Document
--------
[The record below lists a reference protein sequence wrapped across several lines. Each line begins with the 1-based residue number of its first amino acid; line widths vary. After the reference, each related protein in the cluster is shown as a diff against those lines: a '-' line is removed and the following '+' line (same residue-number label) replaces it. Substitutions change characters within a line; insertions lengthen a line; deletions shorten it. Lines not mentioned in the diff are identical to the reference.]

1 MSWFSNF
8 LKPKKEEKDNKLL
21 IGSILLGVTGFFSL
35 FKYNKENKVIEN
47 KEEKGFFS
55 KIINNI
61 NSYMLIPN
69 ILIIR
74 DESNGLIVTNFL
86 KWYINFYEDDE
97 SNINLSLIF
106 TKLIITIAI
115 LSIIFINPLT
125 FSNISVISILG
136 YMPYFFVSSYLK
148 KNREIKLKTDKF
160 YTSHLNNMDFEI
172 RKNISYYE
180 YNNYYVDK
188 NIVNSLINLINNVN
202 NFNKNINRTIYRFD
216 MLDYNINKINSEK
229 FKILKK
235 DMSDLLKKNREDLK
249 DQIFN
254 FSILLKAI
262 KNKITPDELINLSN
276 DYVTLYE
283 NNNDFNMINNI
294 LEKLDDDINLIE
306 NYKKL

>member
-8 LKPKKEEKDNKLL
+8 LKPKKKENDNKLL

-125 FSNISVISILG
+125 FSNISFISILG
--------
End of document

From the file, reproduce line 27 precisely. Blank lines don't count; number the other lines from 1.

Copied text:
254 FSILLKAI